Can we hold off until next year? Mom was thinking of having her knee replaced, and I don’t want that coming out of my inheritance.

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  • SeanReynoldsNZ

    In general Tom makes great assessments of things, but he fell down in one place here: Tax breaks are not government expenditure. The government spends nothing when it cuts taxes. It just never got that income. Otherwise every business that offers a discount is spending money every time they do so.

    But US$15,000 per year for a family health policy! That is extortionate! Seriously, here in Australia for my family I pay a Medicare Tax of 1.5% of gross income (AU$1200 per annum) + $250 per month on a comprehensive health insurance policy. Total health plan bill is AU$4200, or US$3600 for the whole family. What you are paying there is outrageous! But still, the fact is that the government spends nothing on that health policy which your employer pays for you: Your employer spends that money.

    What you should find outrageous is that on a 30% marginal tax rate, you would need to earn US$21429 to pay for it if you were having to fund it yourself.

  • waynergf

    This is such a one-sided , biased article…why was it published?

    The points above by SeanReynoldsNZ are spot on. In addition, it was indeed the “dirty bums in Congress” who, over the years, expanded and extended Social Security benefits waayyy beyond its original intent – guaranteeing its eventual bankrupting. Likewise Medicare.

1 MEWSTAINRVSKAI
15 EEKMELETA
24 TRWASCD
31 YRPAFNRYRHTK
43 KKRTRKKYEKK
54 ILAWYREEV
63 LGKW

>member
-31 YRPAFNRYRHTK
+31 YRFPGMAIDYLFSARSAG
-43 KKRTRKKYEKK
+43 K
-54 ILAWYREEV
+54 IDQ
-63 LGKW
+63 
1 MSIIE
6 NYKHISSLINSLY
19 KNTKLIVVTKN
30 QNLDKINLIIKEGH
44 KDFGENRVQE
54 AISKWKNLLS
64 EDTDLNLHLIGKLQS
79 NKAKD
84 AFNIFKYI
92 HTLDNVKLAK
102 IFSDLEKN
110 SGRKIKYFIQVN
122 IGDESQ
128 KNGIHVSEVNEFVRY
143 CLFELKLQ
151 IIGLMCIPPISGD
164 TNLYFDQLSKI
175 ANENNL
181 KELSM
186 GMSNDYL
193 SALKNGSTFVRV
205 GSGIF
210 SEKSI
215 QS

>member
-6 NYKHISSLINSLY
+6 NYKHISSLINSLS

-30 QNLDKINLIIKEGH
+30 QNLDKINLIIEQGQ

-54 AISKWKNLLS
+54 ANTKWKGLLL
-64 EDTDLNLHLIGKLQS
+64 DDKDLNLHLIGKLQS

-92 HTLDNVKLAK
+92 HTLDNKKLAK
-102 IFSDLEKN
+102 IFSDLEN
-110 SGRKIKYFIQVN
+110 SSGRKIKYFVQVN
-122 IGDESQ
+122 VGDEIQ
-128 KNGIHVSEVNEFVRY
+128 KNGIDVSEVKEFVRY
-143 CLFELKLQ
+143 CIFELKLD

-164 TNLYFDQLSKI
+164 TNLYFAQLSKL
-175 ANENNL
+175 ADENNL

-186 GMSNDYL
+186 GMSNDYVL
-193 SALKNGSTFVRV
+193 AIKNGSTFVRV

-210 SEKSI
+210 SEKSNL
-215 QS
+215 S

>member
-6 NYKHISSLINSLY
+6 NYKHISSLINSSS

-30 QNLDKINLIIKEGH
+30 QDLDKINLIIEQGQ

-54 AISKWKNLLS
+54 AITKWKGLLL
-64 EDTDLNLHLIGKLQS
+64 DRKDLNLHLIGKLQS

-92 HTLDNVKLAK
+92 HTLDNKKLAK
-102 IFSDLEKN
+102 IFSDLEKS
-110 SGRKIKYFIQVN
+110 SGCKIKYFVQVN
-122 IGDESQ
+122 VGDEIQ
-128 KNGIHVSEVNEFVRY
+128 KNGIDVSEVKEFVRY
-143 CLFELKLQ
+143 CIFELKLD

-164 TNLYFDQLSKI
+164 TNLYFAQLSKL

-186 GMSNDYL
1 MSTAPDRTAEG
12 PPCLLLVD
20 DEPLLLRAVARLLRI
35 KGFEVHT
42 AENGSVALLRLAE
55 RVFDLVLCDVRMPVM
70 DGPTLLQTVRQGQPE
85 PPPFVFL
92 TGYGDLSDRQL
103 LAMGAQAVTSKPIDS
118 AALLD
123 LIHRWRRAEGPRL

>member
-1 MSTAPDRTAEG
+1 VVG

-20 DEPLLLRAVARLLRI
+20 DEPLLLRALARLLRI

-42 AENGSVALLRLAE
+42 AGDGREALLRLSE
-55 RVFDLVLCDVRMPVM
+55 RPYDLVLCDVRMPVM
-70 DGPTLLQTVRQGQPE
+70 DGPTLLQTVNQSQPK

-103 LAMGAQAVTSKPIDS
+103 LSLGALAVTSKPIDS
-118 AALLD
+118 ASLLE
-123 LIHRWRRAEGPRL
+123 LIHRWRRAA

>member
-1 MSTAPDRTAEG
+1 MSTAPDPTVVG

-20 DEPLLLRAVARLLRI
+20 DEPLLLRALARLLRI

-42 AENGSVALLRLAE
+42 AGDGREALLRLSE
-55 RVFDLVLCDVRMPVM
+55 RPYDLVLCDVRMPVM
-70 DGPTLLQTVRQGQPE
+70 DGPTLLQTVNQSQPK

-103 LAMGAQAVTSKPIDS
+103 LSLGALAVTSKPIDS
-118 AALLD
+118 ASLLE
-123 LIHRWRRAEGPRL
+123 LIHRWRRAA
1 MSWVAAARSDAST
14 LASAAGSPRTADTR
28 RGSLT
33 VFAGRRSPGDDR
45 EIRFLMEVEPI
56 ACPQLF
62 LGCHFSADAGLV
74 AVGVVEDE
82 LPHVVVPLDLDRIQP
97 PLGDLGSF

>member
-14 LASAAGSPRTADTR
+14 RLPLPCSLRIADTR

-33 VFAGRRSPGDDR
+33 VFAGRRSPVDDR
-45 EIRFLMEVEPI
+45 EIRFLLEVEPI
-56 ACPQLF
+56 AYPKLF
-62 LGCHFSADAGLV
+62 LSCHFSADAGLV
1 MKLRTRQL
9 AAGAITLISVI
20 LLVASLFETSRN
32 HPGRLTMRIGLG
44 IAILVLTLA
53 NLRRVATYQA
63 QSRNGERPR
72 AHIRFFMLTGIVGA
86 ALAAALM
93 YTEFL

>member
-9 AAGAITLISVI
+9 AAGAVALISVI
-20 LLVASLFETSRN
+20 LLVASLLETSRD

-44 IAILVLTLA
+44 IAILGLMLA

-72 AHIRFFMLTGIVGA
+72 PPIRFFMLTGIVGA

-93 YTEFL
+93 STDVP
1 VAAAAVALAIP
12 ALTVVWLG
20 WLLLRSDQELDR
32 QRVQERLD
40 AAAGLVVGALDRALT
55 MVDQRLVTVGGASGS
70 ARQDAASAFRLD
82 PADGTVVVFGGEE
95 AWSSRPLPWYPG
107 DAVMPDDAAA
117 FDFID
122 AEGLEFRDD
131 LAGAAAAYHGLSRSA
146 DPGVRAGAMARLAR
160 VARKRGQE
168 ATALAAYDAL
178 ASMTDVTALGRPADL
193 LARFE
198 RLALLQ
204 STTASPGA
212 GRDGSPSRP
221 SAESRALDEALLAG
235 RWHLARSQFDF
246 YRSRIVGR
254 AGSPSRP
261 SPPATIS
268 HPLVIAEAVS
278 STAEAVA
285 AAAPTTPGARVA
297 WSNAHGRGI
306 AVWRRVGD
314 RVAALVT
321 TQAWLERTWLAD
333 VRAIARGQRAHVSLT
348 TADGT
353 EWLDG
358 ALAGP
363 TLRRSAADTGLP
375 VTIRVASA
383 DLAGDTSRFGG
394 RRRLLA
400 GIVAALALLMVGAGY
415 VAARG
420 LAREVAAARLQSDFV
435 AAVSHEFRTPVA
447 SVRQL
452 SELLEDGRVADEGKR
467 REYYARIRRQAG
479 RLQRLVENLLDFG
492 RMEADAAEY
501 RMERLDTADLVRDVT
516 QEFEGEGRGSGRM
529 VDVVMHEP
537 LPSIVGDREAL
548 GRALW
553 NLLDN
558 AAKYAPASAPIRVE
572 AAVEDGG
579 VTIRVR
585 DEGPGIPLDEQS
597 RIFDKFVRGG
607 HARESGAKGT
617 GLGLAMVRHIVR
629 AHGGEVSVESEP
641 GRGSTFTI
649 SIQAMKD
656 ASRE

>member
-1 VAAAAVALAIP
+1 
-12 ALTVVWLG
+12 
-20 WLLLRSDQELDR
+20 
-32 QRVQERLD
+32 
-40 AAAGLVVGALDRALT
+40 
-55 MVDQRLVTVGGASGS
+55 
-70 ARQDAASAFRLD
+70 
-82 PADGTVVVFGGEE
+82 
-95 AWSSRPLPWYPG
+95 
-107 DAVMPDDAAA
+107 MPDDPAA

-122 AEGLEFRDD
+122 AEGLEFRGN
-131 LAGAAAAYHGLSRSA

Furthermmore, the waste in the federal budget far exceeds $20B. Let’s count up the money spent on illegal aliens: medical, educational, housing, food, … . How much of the money they’re paid is “under the table” and not taxed?

  • http://www.catholicexchange.com Mary Kochan

    Because wayne, the editor thinks you are mistaken.

    Tom purposely writes humorously and provocatively, so let the Catholic exchange continue.

  • http://prairiehawk.me PrairieHawk

    I think Tom’s point, and it’s a point I support, is that all of us benefit in some way from Federal government spending.

    If we want to have a principled debate about limited government in a Federal system–and a discussion on how all the things Uncle Sam now takes care of for us will get done if he no longer takes such a big role–then I think that such a debate would be fruitful.

    Myself, I am on Social Security Disability. I’m not proud of it, but it’s the solution I’ve found to support myself while living independently within my illness-imposed limitations. Needless to say, I don’t want Social Security to go away or be slashed. But we need to come up with real solutions. Would cutting income taxes and imposing a value-added sales tax be fairer and bring in more revenue? I don’t know, I think we should talk about it.

    Catholic citizens, with sound, Truth-based principles and the social justice teaching of the Church, have a LOT to offer the ongoing national discussion on where the government gets its money and how it spends it. None of us should be afraid to join the debate.

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  • liturgylover